Extracellular amyloid plaques are a hallmark material for the study of Alzheimer’s disease. The neurotoxicity of their main components, the amyloid b peptides (Aβs), may be mediated by their direct interaction with the neural lipid membrane. In order to shed more light on conformational and structural processes of amyloidosis involving membranes, we focused our attention on the Aβ(25−35) and Aβ(1-42) species in the presence of a phospholipid mixture that mimics the phospholipid composition of the neural membranes, i.e., a lipid mixture made of POPC (1-palmitoyl-2-oleoylphospatidylcholine) and POPS (1-palmitoyl-2-oleoylphospatidylserine).

SEM micrographs of Aβ(25−35) ring-like residues

Fig. 70: a,b) SEM micrographs of Aβ(25−35) ring-like residues; c) Sketch of an evaporating droplet on a hydrophilic substrate. The evaporation rate is stronger near the contact line, provoking a radial convective motion of the solute from the centre toward the contact line.

The investigation was supported by a multi-technique approach based on a combination of micro-Raman (μRaman), synchrotron radiation (SR) micro-Fourier-transform infrared spectroscopy (μFTIR) at ID21 and micro X-ray diffraction (μXRD) at ID13. In order to enhance the sensitivity of these probes, we deposited droplets with Aβ and phospholipid suspensions on highly hydrophilic nanostructured substrates. Ring-like solid residues were formed almost immediately due to the strong heterogeneous evaporation rate on hydrophilic substrates (Figure 70a,b). The aid of micro-fabricated supports for structural studies had already been successfully exploited in previous experiments [1]. As detected by µFTIR, the outer rim of Aβ-25-35 residue (Figure 71a,b) was characterised by β-sheet material (peak at 1634 cm-1), while the inner zone (Figure 71c) contained peptide in α-helical conformation (1657 cm-1). The high evaporation flux at the triple contact line resulted in an accumulation of solute while the inner regions were depleted (Figure 70c). Therefore, the convective flow and the enhanced peptide concentration in proximity to the external rim, have been shown to result in self-assembly of β-amyloid fibrils. At the inner rim, the lower amount of material was not sufficient for the α/β transition and the peptide remained arrested in a α-helical conformation. The Aβ(25−35)/POPC/POPS mixture showed, on the contrary, the exclusive presence of β-sheet material without any trace of α-helices indicating that the presence of phospholipids plays an active role in the fibrillation process, as already suggested by previous studies [2]. As a control, μFTIR experiments on Aβ(1−42) in the presence and absence of POPC/POPS revealed in both cases the presence of parallel β-sheet material. Complementary information on the crystalline fractions of the lipid and peptide system was obtained by micro small and wide angle X-ray scattering (μSAXS/WAXS). The pure Aβ(1−42) pattern (Figure 71d) showed β-sheet features with a 4.2 Å peak characteristic of the distance between hydrogen-bonded strands and a 10 Å peak due to the β-sheet stacking. In contrast, the Aβ(25−35) rim showed only a very weak signature of a peak in the range of 10 Å, suggesting stacking disorder (Figure 71e) and was further confirmed by a more detailed analysis of the peak profile by fitting Gaussian functions (Figure 71g). A composite peak with d ~4.7/4.1 Å (Figure 71g) agreed with the possible coexistence of a β-phase (4.1 Å) together with an α-phase (~4.7 Å).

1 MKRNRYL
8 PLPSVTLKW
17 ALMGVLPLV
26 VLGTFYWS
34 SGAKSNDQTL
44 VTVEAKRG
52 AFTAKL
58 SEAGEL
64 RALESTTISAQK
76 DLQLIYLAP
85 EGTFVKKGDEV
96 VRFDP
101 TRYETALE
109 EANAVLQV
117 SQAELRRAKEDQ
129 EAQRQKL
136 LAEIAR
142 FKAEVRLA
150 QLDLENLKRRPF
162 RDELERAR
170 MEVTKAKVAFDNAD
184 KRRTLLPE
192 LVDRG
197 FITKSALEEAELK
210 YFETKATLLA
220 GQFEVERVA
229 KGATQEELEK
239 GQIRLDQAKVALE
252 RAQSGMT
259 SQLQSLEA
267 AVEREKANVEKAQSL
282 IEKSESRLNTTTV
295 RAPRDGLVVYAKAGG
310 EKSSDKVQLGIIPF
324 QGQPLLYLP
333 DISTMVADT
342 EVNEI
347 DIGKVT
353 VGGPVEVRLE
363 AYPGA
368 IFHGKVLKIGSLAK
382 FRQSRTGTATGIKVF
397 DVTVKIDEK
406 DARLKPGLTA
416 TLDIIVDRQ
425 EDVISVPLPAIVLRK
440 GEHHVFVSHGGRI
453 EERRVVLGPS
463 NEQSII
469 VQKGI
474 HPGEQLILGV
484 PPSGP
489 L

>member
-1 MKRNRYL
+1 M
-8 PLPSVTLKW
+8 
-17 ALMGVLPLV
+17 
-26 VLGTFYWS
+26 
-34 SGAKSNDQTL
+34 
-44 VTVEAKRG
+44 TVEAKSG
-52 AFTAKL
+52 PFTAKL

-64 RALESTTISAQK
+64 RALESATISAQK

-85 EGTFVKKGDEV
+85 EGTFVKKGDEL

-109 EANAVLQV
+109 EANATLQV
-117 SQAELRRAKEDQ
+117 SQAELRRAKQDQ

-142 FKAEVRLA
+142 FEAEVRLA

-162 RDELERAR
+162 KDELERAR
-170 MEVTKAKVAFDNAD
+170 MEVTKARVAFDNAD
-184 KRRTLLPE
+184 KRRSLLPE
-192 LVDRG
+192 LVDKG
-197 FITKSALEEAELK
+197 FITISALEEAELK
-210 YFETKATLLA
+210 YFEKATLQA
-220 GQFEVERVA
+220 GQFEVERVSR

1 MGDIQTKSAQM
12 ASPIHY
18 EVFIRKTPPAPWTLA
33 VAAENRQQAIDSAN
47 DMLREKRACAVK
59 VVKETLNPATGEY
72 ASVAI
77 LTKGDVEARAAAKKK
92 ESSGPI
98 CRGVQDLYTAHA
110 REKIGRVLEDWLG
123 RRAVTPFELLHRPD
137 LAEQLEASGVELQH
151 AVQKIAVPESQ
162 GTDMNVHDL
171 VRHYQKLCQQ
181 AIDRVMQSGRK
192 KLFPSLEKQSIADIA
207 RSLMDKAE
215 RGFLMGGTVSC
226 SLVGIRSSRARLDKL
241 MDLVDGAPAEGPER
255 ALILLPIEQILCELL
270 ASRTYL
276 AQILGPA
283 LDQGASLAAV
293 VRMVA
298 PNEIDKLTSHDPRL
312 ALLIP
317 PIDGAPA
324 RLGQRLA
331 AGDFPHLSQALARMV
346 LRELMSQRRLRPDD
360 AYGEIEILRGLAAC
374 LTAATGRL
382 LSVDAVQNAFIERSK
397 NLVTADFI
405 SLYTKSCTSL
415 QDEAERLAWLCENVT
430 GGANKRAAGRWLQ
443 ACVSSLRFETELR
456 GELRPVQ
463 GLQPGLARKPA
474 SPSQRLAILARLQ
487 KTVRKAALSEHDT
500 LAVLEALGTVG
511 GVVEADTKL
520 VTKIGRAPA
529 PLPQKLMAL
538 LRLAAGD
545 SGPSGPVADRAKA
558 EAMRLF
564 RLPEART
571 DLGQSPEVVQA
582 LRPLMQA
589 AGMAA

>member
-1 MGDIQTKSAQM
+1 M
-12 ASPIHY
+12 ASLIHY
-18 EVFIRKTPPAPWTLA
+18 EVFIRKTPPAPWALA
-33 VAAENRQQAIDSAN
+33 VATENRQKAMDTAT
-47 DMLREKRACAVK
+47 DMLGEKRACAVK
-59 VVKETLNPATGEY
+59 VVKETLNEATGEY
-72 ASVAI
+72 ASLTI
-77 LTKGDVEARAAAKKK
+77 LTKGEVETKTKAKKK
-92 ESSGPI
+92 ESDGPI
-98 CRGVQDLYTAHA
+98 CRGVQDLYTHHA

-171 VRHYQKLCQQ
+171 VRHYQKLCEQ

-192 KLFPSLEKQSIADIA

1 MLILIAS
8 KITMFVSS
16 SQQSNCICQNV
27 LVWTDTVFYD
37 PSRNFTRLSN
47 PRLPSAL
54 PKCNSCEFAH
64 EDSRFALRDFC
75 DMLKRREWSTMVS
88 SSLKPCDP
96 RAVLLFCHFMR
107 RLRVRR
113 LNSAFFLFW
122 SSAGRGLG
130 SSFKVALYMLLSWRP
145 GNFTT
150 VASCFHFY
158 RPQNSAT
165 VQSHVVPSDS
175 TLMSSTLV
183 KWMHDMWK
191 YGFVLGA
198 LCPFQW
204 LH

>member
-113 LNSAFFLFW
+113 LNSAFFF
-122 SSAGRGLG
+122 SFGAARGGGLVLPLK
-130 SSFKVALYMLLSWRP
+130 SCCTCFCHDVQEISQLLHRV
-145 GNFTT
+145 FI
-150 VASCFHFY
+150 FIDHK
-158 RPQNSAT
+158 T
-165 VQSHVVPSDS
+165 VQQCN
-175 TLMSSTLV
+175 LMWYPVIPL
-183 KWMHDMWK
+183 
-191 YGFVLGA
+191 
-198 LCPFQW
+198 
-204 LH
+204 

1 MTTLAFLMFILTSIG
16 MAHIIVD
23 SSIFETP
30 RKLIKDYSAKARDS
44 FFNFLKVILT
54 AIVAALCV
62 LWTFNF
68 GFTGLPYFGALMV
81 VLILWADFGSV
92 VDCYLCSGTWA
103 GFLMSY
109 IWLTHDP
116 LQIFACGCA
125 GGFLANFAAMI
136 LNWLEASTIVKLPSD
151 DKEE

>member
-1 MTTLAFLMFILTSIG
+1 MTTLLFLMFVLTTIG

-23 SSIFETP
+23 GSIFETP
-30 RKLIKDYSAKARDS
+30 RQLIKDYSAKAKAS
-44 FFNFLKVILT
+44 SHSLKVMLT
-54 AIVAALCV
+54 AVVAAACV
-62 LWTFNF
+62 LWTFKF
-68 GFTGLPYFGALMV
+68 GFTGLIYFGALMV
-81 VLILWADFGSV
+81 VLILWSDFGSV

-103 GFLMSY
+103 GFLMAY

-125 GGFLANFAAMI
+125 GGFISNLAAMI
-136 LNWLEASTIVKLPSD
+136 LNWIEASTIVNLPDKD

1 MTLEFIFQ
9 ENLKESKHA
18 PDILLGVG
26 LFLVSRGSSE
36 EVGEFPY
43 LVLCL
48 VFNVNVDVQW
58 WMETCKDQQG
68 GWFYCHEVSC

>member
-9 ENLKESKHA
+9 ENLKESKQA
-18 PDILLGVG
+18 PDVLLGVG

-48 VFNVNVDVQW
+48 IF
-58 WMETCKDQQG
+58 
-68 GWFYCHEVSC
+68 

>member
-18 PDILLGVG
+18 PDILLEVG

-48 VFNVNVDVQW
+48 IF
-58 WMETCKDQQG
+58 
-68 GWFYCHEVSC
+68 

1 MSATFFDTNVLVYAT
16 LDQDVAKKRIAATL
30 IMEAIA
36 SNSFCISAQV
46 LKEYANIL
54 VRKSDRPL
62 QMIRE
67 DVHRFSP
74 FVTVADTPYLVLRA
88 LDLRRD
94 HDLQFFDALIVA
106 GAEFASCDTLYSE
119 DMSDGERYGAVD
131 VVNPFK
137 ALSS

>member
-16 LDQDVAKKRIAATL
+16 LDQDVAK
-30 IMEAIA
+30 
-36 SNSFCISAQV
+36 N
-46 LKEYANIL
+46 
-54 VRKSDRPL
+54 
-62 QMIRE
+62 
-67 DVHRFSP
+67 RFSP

FTIR spectra recorded from several regions of the Aβ(25−35) residue

Fig. 71: a,b,c) FTIR spectra recorded from several regions of the Aβ(25−35) residue dried on highly hydrophilic BaF2 surfaces. Typical μXRD mesh scan and relative azimuthal averages of the Aβ(1−42) (D)and Aβ(25−35) (e) droplet rims. (f) XRD mesh-scan of the Aβ(25−35) solid rim. (g) Peak fitting of the Aβ(25−35) XRD pattern of Figure 71e.

Based on these results, we were able to demonstrate the presence of an α/β transition from the internal rim of the coffee-ring residues to the external rim in the pure Aβ(25−35) case, probably due to the convective flow inside the droplet sitting on highly hydrophilic substrates that enhances the local concentration of the protein at the external edge of the drying drop. In contrast, the presence of POPC/POPS lipids in the protein did not result in α-helical structures and introduced the presence of pure β-type material. An integrative μXRD analysis of the same residues confirmed the μFTIR experiments. Further work could help to clarify the role of enzymes, such as acetylcholinesterase, and of different lipid systems in the amyloidosis of the analysed peptides and of other Aβ fragments.


Principal publication and authors
A. Accardo (a), V. Shalabaeva (a),  M. Cotte (b), M. Burghammer (b),  R. Krahne (a), C. Riekel (b) and  S. Dante (a), Langmuir 30, 3191−3198 (2014).
(a) Istituto Italiano di Tecnologia, Genova (Italy)
(b) ESRF

[1] A. Accardo, E. Di Fabrizio, T. Limongi, G. Marinaro and C. Riekel, Journal of Synchrotron Radiation 21, 643-653 (2014).
[2] A.M. Sheikh and A. Nagai, FEBS Journal 278, 634−642 (2011).